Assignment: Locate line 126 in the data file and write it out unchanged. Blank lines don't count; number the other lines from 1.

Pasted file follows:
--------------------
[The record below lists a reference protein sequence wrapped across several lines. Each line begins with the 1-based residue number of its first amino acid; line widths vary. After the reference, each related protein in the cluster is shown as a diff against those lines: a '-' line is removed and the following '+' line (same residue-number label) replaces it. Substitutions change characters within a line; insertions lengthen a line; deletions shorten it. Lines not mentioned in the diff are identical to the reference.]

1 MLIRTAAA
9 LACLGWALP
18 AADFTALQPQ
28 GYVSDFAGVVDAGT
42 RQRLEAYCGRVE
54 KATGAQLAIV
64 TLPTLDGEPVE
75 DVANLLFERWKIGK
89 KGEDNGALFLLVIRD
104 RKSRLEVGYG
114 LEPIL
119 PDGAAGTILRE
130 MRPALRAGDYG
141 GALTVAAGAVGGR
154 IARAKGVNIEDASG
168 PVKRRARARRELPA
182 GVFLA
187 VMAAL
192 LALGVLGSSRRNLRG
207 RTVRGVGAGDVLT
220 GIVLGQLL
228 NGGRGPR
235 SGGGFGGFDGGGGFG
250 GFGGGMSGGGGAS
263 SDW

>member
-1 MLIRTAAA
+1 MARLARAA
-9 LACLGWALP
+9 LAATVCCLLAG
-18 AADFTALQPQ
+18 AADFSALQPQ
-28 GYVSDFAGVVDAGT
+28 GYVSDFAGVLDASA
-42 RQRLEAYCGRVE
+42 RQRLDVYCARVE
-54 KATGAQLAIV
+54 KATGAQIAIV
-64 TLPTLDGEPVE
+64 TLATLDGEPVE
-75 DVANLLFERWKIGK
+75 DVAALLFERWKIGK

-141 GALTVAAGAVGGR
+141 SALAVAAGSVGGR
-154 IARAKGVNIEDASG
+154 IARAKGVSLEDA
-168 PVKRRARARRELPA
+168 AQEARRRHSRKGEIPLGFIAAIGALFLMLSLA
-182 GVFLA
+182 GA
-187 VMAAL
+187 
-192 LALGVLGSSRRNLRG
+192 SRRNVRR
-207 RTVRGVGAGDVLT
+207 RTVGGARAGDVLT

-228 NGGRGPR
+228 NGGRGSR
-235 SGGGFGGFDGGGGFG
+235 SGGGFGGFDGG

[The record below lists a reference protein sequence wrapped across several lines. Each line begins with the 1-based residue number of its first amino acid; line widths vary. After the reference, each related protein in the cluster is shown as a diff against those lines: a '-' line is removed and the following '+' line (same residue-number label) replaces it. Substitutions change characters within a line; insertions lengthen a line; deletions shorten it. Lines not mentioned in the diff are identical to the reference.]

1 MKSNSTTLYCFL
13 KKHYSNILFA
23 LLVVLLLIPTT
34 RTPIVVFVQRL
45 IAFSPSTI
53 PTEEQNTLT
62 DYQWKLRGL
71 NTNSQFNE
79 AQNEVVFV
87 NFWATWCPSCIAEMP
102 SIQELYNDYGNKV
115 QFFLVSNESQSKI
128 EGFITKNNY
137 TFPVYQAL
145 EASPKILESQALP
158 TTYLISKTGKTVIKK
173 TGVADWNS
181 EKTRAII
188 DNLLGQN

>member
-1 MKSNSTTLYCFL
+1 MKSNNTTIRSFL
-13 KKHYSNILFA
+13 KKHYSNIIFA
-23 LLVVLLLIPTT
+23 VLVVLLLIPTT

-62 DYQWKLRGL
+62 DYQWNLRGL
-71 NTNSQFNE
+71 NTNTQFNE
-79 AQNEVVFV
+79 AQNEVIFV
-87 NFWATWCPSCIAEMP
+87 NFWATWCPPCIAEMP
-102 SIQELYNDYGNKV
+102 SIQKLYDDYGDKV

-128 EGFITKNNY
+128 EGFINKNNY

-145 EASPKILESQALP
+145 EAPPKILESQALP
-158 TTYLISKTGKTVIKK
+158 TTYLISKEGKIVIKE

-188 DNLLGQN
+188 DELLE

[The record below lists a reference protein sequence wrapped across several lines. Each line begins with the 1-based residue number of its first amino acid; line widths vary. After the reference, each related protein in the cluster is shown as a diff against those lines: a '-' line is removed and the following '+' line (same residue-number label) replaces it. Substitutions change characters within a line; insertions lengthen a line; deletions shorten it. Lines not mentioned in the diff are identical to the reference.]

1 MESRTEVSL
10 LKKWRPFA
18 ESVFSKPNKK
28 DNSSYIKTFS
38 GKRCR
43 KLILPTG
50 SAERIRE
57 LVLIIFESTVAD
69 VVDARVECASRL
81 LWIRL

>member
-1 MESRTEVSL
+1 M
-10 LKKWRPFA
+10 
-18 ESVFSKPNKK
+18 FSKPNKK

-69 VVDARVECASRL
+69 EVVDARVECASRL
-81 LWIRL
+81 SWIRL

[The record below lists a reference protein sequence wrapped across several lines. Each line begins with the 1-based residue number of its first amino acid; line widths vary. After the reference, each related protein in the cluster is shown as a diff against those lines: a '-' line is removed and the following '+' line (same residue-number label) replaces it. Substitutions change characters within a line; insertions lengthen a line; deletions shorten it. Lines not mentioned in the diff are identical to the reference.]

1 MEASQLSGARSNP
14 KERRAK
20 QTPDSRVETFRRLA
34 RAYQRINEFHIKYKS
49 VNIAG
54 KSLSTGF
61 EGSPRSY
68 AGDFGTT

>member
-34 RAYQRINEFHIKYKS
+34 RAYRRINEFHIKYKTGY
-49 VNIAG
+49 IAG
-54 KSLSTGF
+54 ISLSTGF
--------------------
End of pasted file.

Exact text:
+69 EVVDARVECASRL